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Improving Safety Climate in Construction

Improving Safety Climate in Construction

Anna Hovsepian. January 25, 2021

Safety climate is a fundamental element in avoiding injuries, illnesses, and accidents in a given work environment.

High-risk work environments such as construction sites must place heavy emphasis on establishing a strong safety climate as it encompasses a preventative approach towards safety when critical tasks are performed. This is done by shaping workers’ perceptions of safety, whilst maintaining daily communication on safety topics.

There is evidence that a strong and positive safety climate results in higher levels of safety performance. However, without a multilevel approach to safety climate, organizations would not have the ability to attribute incident causes and discover new preventative approaches from real incidents.

The Influence of Multilevel Perspectives

A multilevel perspective on improving safety climate in construction is essential as the role of management—not the construction workers on-site—affects safety climate significantly.

Safety climate is thought to shape workers’ behavior through the expectations that management introduces about how organizations value and assess safety. On construction sites, safety climate serves as a predictor for safety outcomes because workers do not have access to management who can express their values directly to workers.

Due to infrequent contact with management, workers are far more likely to gain influence from those they interact with daily. This is how a multilevel safety team becomes highly effective in preventing injuries, illnesses, and accidents. With direct contact, safety coordinators and/or supervisors are enabled to closely monitor and maintain a positive safety climate with workers.

Proximal vs. Distal Antecedents

Studies have found that proximal antecedents of safety performance have a stronger influence than distal antecedents, hence the importance of having a member of safety on-site daily.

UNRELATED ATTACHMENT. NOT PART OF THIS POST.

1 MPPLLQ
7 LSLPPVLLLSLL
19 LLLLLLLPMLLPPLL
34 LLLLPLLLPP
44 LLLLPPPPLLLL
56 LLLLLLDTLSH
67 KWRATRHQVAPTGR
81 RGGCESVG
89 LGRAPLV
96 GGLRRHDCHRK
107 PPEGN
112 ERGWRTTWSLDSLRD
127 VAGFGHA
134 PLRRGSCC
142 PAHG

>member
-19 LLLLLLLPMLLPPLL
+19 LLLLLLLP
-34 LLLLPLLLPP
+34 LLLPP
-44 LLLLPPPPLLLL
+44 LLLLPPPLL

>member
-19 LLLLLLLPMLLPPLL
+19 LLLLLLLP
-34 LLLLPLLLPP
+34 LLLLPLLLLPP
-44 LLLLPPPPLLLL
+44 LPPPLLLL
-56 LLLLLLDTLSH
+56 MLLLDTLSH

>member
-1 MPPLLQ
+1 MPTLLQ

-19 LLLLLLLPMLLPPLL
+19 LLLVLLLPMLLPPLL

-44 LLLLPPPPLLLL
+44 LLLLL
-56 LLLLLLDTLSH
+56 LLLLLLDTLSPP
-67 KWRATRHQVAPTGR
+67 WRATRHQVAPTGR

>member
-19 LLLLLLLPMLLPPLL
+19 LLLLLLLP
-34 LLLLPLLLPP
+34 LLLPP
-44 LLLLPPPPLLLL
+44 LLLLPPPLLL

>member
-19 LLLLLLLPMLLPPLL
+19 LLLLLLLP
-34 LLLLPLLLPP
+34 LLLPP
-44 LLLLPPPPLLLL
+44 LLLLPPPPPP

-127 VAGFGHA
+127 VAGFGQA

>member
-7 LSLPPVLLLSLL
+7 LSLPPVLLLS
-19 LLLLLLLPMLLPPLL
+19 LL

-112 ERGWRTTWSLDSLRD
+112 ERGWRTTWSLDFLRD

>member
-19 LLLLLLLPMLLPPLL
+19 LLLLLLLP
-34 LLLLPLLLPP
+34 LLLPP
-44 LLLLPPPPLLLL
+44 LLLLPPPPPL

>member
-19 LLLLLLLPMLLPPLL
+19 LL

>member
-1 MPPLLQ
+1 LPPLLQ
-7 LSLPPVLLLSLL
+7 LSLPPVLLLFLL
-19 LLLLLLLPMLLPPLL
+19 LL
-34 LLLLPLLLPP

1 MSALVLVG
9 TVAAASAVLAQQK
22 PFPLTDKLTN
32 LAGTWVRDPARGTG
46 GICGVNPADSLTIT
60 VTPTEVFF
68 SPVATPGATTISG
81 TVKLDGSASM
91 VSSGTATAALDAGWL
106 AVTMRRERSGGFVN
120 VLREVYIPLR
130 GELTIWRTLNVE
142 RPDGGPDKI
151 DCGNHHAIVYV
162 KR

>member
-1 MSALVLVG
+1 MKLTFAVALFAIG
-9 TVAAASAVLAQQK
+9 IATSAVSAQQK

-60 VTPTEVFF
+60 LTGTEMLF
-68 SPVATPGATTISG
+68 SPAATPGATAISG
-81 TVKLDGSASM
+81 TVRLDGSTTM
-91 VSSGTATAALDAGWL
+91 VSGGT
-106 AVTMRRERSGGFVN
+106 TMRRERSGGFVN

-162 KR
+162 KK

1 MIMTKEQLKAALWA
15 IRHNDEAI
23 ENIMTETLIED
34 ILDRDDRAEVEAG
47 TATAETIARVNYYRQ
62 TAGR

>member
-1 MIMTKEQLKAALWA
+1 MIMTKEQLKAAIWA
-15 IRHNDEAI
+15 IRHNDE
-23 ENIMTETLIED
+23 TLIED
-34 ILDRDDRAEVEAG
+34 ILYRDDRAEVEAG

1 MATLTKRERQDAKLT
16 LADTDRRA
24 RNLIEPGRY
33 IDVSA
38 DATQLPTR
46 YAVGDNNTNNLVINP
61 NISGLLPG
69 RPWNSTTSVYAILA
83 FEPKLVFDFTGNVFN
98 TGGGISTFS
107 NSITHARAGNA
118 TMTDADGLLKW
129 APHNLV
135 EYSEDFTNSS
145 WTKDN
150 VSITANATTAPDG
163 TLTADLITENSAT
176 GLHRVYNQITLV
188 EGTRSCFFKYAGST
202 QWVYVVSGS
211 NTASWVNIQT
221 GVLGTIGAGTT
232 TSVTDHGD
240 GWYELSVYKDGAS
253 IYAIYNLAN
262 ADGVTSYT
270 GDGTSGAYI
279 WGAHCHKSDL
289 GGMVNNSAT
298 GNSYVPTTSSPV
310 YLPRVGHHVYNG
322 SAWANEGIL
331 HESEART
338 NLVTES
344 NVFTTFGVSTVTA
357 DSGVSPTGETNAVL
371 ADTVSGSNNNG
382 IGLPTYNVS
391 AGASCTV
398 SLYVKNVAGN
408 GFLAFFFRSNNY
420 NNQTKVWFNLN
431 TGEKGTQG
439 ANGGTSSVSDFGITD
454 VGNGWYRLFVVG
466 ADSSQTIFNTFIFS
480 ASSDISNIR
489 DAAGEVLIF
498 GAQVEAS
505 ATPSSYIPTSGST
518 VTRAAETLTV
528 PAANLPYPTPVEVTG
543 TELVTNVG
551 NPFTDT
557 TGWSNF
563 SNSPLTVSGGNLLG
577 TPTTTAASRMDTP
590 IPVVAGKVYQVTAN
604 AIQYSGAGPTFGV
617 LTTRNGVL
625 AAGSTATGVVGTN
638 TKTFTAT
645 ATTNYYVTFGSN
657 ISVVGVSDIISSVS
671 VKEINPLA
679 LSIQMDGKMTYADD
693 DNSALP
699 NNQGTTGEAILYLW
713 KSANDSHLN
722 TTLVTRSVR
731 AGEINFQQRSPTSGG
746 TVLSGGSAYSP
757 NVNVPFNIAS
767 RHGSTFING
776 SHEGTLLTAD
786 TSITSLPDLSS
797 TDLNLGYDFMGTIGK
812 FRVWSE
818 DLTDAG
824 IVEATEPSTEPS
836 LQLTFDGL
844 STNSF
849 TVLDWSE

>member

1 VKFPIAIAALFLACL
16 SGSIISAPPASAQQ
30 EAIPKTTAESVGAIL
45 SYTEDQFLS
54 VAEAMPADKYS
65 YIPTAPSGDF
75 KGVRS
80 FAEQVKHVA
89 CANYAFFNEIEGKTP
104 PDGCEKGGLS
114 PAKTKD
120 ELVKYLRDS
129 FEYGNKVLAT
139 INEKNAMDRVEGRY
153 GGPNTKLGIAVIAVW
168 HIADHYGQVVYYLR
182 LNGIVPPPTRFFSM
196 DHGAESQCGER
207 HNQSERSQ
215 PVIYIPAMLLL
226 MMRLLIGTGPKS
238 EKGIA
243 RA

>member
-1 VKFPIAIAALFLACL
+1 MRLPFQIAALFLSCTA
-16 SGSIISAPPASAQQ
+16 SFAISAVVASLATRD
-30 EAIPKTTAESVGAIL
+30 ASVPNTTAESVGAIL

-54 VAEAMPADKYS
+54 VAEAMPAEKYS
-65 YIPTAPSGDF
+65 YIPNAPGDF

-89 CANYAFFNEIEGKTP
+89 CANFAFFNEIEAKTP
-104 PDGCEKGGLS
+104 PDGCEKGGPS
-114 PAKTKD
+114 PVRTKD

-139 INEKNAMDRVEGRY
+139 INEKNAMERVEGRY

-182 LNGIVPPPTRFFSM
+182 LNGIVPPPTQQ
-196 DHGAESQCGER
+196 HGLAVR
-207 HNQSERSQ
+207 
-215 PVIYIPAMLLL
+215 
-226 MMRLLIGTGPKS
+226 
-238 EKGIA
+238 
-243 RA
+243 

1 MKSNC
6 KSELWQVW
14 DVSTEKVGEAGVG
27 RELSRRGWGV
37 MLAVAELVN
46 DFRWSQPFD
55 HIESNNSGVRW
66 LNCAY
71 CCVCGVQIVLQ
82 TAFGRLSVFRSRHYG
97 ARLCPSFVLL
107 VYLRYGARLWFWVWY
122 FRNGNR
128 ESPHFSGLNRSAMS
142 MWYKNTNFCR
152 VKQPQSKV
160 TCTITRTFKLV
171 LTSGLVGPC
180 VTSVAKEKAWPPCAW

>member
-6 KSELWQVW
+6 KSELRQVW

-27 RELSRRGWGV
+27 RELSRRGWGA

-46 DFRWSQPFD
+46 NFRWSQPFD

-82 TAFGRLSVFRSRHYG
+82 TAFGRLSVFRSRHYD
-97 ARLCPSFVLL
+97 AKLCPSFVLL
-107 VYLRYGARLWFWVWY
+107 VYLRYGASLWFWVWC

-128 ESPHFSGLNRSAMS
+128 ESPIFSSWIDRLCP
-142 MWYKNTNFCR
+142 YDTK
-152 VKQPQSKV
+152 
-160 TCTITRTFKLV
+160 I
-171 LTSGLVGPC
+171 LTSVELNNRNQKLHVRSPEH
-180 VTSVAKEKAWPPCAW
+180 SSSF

Research also suggests that when managers explicitly state their safety values and reinforce them with consistent behaviour, workers take on similar values. Perceptions of management’s commitment to safety were positively correlated with perceptions of supervisor’s safety actions and expectations as well as worker’s ideal and actual safety. Therefore, when managers train supervisors and/or safety coordinators to relay their safety values to workers daily, workers are more likely to exhibit consistent safety behaviour despite the lack of contact with management.

Understanding the Flow of Safety Communication

A misconception of the flow of safety delivery is that it only occurs in the direction of management to safety coordinators and/or supervisors to workers.

In actuality, the root of safety communication could also be initiated by the worker to the safety coordinator and/or supervisor and finally to management.

MGI Construction Corp. encourages open communication on safety-related topics, which creates a channel for workers to share ideas and views as they are the ones who are directly exposed to high-risk tasks daily.

Daily contact between a worker and safety coordinator and/or supervisor ensures consistent trust as familiarity becomes constant. According to researchers, workers share their mistakes when there is full trust in management. This goes to show that open communication is an important factor to organizational safety climate that is not limited to just safety performance but also trust. Therefore, safety communication should be multiway—from management to safety coordinators and/or supervisors and vice versa.

Notes

  1. Siu, O. L., D.R. Phillips, and T.W. Leung. 2004. “Safety Climate and Safety Performance among Construction Workers in Hong Kong: The Role of Psychological Strains as Mediators.” Science Direct.
  2. Lingard, H., T. Cooke, and N. Blismas. 2012. “Do Perceptions of Supervisors’ Safety Responses Mediate the Relationship between Perceptions of Organizational Safety Climate and Incident Rates in the Construction Supply Chain?” EBSCO.
  3. Umar, T. 2019. “Safety Climate Factors in Construction—A Literature Review. Taylor & Francis Online.
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